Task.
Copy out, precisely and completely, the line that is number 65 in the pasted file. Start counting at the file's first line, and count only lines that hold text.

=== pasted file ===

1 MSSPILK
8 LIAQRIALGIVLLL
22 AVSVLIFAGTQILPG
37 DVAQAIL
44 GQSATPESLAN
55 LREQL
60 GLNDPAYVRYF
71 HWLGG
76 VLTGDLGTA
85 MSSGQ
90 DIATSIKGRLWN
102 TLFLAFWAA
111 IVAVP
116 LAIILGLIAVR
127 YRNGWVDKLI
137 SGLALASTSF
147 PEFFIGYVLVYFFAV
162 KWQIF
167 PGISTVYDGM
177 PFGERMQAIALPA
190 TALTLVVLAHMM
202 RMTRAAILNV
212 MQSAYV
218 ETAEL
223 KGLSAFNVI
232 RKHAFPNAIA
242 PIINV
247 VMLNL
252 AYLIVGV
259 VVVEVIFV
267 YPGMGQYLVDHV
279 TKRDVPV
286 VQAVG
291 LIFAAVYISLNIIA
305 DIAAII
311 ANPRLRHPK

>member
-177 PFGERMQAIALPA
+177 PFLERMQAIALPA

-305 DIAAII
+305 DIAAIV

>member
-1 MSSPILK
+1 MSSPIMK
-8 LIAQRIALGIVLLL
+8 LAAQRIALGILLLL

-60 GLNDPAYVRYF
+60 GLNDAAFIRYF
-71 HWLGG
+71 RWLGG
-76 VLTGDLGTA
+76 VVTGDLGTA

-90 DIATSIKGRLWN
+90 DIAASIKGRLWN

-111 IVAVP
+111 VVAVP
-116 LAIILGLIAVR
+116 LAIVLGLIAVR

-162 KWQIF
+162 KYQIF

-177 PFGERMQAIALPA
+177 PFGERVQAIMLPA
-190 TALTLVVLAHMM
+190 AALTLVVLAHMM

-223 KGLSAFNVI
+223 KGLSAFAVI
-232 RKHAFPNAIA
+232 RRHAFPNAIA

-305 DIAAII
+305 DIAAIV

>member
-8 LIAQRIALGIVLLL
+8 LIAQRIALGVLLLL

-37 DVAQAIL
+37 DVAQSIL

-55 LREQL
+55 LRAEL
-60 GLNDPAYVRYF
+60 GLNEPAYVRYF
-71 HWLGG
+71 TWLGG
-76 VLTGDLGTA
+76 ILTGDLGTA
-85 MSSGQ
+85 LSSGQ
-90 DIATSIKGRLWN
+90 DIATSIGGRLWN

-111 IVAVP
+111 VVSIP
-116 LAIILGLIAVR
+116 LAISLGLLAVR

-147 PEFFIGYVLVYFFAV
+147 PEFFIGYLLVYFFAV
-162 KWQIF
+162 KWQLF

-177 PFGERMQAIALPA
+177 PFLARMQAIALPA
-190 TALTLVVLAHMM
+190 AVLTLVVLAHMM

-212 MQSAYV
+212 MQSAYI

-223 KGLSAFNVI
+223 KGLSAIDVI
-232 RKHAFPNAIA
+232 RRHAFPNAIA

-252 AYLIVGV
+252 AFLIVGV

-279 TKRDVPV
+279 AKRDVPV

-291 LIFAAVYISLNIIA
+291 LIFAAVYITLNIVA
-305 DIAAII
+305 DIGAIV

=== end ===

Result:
-223 KGLSAFNVI